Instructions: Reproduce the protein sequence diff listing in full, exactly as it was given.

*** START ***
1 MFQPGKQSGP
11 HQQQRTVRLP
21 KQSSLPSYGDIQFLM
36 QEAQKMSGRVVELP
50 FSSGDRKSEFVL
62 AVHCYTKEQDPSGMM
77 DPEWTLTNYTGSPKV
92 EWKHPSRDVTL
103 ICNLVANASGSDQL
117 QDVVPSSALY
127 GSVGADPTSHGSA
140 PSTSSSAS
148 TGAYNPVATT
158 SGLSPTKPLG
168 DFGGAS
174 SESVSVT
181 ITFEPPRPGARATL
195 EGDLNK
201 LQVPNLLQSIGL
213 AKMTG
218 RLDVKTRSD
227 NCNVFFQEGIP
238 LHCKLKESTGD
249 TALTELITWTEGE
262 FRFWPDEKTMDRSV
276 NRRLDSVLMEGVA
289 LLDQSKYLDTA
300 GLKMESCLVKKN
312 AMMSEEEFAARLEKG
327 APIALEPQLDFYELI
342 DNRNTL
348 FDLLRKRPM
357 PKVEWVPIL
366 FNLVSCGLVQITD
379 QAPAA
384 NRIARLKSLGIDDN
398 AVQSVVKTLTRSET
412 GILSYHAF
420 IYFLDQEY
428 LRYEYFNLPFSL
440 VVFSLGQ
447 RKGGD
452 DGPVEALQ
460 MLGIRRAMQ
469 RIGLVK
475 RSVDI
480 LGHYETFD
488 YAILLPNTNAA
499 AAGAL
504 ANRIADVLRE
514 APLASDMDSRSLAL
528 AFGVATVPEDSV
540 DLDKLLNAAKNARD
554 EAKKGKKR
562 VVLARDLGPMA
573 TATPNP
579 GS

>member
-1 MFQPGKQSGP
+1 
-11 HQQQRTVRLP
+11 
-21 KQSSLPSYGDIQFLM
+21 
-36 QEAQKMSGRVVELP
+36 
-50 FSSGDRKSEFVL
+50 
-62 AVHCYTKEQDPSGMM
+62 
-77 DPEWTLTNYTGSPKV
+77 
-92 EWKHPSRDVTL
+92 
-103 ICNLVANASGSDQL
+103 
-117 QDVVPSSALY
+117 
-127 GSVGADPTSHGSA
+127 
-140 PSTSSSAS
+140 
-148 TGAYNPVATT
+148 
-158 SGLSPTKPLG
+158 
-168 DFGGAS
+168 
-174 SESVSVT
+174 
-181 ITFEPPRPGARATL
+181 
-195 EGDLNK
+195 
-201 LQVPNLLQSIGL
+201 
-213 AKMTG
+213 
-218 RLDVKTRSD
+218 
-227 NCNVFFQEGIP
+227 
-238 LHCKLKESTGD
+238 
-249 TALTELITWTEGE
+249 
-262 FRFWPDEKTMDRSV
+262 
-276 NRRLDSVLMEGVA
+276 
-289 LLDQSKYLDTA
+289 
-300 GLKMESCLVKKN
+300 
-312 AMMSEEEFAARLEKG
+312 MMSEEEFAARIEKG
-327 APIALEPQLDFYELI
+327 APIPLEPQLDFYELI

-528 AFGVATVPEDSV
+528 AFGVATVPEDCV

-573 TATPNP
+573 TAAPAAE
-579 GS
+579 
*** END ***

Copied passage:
1 MFQPGKQSGP
11 HQQQRTVRLP
21 KQSSLPSYGDIQFLM
36 QEAQKMSGRVVELP
50 FSSGDRKSEFVL
62 AVHCYTKEQDPSGMM
77 DPEWTLTNYTGSPKV
92 EWKHPSRDVTL
103 ICNLVANASGSDQL
117 QDVVPSSALY
127 GSVGADPTSHGSA
140 PSTSSSAS
148 TGAYNPVATT
158 SGLSPTKPLG
168 DFGGAS
174 SESVSVT
181 ITFEPPRPGARATL
195 EGDLNK
201 LQVPNLLQSIGL
213 AKMTG
218 RLDVKTRSD
227 NCNVFFQEGIP
238 LHCKLKESTGD
249 TALTELITWTEGE
262 FRFWPDEKTMDRSV
276 NRRLDSVLMEGVA
289 LLDQSKYLDTA
300 GLKMESCLVKKN
312 AMMSEEEFAARLEKG
327 APIALEPQLDFYELI
342 DNRNTL
348 FDLLRKRPM
357 PKVEWVPIL
366 FNLVSCGLVQITD
379 QAPAA
384 NRIARLKSLGIDDN
398 AVQSVVKTLTRSET
412 GILSYHAF
420 IYFLDQEY
428 LRYEYFNLPFSL
440 VVFSLGQ
447 RKGGD
452 DGPVEALQ
460 MLGIRRAMQ
469 RIGLVK
475 RSVDI
480 LGHYETFD
488 YAILLPNTNAA
499 AAGAL
504 ANRIADVLRE
514 APLASDMDSRSLAL
528 AFGVATVPEDSV
540 DLDKLLNAAKNARD
554 EAKKGKKR
562 VVLARDLGPMA
573 TATPNP
579 GS

>member
-1 MFQPGKQSGP
+1 
-11 HQQQRTVRLP
+11 
-21 KQSSLPSYGDIQFLM
+21 
-36 QEAQKMSGRVVELP
+36 
-50 FSSGDRKSEFVL
+50 
-62 AVHCYTKEQDPSGMM
+62 
-77 DPEWTLTNYTGSPKV
+77 
-92 EWKHPSRDVTL
+92 
-103 ICNLVANASGSDQL
+103 
-117 QDVVPSSALY
+117 
-127 GSVGADPTSHGSA
+127 
-140 PSTSSSAS
+140 
-148 TGAYNPVATT
+148 
-158 SGLSPTKPLG
+158 
-168 DFGGAS
+168 
-174 SESVSVT
+174 
-181 ITFEPPRPGARATL
+181 
-195 EGDLNK
+195 
-201 LQVPNLLQSIGL
+201 
-213 AKMTG
+213 
-218 RLDVKTRSD
+218 
-227 NCNVFFQEGIP
+227 
-238 LHCKLKESTGD
+238 
-249 TALTELITWTEGE
+249 
-262 FRFWPDEKTMDRSV
+262 
-276 NRRLDSVLMEGVA
+276 
-289 LLDQSKYLDTA
+289 
-300 GLKMESCLVKKN
+300 
-312 AMMSEEEFAARLEKG
+312 MMSEEEFAARIEKG
-327 APIALEPQLDFYELI
+327 APIPLEPQLDFYELI

-528 AFGVATVPEDSV
+528 AFGVATVPEDCV

-573 TATPNP
+573 TAAPAAE
-579 GS
+579 